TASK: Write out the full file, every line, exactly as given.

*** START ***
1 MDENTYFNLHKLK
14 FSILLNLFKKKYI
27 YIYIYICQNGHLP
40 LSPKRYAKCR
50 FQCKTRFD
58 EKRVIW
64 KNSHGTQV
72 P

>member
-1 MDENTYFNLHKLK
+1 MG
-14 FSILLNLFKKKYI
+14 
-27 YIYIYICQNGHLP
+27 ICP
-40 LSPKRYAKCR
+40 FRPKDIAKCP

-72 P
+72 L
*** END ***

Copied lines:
1 MDENTYFNLHKLK
14 FSILLNLFKKKYI
27 YIYIYICQNGHLP
40 LSPKRYAKCR
50 FQCKTRFD
58 EKRVIW
64 KNSHGTQV
72 P

>member
-1 MDENTYFNLHKLK
+1 MG
-14 FSILLNLFKKKYI
+14 
-27 YIYIYICQNGHLP
+27 ICP
-40 LSPKRYAKCR
+40 FRPKDIAKCP

-72 P
+72 L